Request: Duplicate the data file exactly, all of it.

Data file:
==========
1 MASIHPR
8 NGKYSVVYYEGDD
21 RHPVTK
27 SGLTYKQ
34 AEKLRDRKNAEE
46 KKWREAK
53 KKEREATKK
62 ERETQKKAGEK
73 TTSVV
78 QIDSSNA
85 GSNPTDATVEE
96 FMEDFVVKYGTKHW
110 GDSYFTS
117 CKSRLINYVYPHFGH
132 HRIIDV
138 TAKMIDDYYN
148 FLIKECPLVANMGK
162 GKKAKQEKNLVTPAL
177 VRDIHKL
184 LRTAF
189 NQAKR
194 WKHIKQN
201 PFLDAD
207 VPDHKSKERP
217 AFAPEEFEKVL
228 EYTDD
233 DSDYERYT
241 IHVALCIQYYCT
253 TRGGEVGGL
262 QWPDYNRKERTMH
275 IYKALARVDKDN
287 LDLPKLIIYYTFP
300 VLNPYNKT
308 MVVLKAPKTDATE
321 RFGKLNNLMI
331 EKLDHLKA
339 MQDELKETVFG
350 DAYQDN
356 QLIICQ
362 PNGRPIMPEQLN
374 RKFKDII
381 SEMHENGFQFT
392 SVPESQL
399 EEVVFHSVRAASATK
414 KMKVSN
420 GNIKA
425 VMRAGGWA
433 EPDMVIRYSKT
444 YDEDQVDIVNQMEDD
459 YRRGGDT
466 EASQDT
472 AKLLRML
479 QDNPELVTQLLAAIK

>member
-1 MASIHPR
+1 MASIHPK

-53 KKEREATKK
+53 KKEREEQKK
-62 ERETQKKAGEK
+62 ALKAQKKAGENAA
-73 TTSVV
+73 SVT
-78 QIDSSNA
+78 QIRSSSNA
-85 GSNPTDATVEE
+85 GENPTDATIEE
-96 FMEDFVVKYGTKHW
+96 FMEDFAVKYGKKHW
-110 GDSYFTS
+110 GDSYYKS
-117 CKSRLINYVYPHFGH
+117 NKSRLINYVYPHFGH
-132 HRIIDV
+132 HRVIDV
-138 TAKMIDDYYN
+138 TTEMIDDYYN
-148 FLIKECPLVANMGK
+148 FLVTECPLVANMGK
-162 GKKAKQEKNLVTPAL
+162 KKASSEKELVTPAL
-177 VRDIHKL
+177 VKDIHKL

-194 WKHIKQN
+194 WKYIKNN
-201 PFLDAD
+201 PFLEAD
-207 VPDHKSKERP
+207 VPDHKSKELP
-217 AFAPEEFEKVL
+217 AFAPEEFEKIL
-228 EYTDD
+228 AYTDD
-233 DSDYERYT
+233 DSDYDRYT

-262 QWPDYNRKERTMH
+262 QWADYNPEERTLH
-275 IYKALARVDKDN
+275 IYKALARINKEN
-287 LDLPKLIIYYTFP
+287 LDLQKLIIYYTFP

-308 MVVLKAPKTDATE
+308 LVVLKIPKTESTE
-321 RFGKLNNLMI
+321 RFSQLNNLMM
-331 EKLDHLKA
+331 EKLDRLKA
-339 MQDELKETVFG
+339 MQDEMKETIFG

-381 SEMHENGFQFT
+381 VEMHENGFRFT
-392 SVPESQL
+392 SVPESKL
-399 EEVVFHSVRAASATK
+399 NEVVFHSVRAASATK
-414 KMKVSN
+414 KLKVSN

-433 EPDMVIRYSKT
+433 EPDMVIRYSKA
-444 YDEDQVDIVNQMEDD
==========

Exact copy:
1 MASIHPR
8 NGKYSVVYYEGDD
21 RHPVTK
27 SGLTYKQ
34 AEKLRDRKNAEE
46 KKWREAK
53 KKEREATKK
62 ERETQKKAGEK
73 TTSVV
78 QIDSSNA
85 GSNPTDATVEE
96 FMEDFVVKYGTKHW
110 GDSYFTS
117 CKSRLINYVYPHFGH
132 HRIIDV
138 TAKMIDDYYN
148 FLIKECPLVANMGK
162 GKKAKQEKNLVTPAL
177 VRDIHKL
184 LRTAF
189 NQAKR
194 WKHIKQN
201 PFLDAD
207 VPDHKSKERP
217 AFAPEEFEKVL
228 EYTDD
233 DSDYERYT
241 IHVALCIQYYCT
253 TRGGEVGGL
262 QWPDYNRKERTMH
275 IYKALARVDKDN
287 LDLPKLIIYYTFP
300 VLNPYNKT
308 MVVLKAPKTDATE
321 RFGKLNNLMI
331 EKLDHLKA
339 MQDELKETVFG
350 DAYQDN
356 QLIICQ
362 PNGRPIMPEQLN
374 RKFKDII
381 SEMHENGFQFT
392 SVPESQL
399 EEVVFHSVRAASATK
414 KMKVSN
420 GNIKA
425 VMRAGGWA
433 EPDMVIRYSKT
444 YDEDQVDIVNQMEDD
459 YRRGGDT
466 EASQDT
472 AKLLRML
479 QDNPELVTQLLAAIK

>member
-1 MASIHPR
+1 MASIHPK

-53 KKEREATKK
+53 KKEREEQKK
-62 ERETQKKAGEK
+62 ALKAQKKAGENAA
-73 TTSVV
+73 SVT
-78 QIDSSNA
+78 QIRSSSNA
-85 GSNPTDATVEE
+85 GENPTDATIEE
-96 FMEDFVVKYGTKHW
+96 FMEDFAVKYGKKHW
-110 GDSYFTS
+110 GDSYYKS
-117 CKSRLINYVYPHFGH
+117 NKSRLINYVYPHFGH
-132 HRIIDV
+132 HRVIDV
-138 TAKMIDDYYN
+138 TTEMIDDYYN
-148 FLIKECPLVANMGK
+148 FLVTECPLVANMGK
-162 GKKAKQEKNLVTPAL
+162 KKASSEKELVTPAL
-177 VRDIHKL
+177 VKDIHKL

-194 WKHIKQN
+194 WKYIKNN
-201 PFLDAD
+201 PFLEAD
-207 VPDHKSKERP
+207 VPDHKSKELP
-217 AFAPEEFEKVL
+217 AFAPEEFEKIL
-228 EYTDD
+228 AYTDD
-233 DSDYERYT
+233 DSDYDRYT

-262 QWPDYNRKERTMH
+262 QWADYNPEERTLH
-275 IYKALARVDKDN
+275 IYKALARINKEN
-287 LDLPKLIIYYTFP
+287 LDLQKLIIYYTFP

-308 MVVLKAPKTDATE
+308 LVVLKIPKTESTE
-321 RFGKLNNLMI
+321 RFSQLNNLMM
-331 EKLDHLKA
+331 EKLDRLKA
-339 MQDELKETVFG
+339 MQDEMKETIFG

-381 SEMHENGFQFT
+381 VEMHENGFRFT
-392 SVPESQL
+392 SVPESKL
-399 EEVVFHSVRAASATK
+399 NEVVFHSVRAASATK
-414 KMKVSN
+414 KLKVSN

-433 EPDMVIRYSKT
+433 EPDMVIRYSKA
-444 YDEDQVDIVNQMEDD